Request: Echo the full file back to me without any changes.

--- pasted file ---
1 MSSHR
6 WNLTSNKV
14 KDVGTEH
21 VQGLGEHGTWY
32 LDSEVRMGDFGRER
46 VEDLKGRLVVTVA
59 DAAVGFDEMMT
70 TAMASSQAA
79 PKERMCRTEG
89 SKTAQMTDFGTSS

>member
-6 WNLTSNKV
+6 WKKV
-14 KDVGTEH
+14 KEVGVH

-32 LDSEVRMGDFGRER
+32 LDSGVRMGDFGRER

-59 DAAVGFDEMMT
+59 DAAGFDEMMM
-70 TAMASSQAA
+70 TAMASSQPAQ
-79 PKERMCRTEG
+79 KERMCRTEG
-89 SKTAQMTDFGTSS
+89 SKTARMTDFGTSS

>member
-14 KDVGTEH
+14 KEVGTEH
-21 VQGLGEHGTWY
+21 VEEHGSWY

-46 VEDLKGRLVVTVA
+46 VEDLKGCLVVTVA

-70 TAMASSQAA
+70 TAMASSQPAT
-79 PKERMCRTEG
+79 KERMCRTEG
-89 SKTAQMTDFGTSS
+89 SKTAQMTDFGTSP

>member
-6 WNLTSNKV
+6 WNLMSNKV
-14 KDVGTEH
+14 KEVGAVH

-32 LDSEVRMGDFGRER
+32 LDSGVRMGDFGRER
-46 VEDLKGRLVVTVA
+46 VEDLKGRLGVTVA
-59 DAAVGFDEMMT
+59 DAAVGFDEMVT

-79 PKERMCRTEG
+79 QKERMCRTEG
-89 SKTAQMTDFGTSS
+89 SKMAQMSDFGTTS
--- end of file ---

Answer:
1 MSSHR
6 WNLTSNKV
14 KDVGTEH
21 VQGLGEHGTWY
32 LDSEVRMGDFGRER
46 VEDLKGRLVVTVA
59 DAAVGFDEMMT
70 TAMASSQAA
79 PKERMCRTEG
89 SKTAQMTDFGTSS

>member
-6 WNLTSNKV
+6 WKKV
-14 KDVGTEH
+14 KEVGVH

-32 LDSEVRMGDFGRER
+32 LDSGVRMGDFGRER

-59 DAAVGFDEMMT
+59 DAAGFDEMMM
-70 TAMASSQAA
+70 TAMASSQPAQ
-79 PKERMCRTEG
+79 KERMCRTEG
-89 SKTAQMTDFGTSS
+89 SKTARMTDFGTSS

>member
-14 KDVGTEH
+14 KEVGTEH
-21 VQGLGEHGTWY
+21 VEEHGSWY

-46 VEDLKGRLVVTVA
+46 VEDLKGCLVVTVA

-70 TAMASSQAA
+70 TAMASSQPAT
-79 PKERMCRTEG
+79 KERMCRTEG
-89 SKTAQMTDFGTSS
+89 SKTAQMTDFGTSP

>member
-6 WNLTSNKV
+6 WNLMSNKV
-14 KDVGTEH
+14 KEVGAVH

-32 LDSEVRMGDFGRER
+32 LDSGVRMGDFGRER
-46 VEDLKGRLVVTVA
+46 VEDLKGRLGVTVA
-59 DAAVGFDEMMT
+59 DAAVGFDEMVT

-79 PKERMCRTEG
+79 QKERMCRTEG
-89 SKTAQMTDFGTSS
+89 SKMAQMSDFGTTS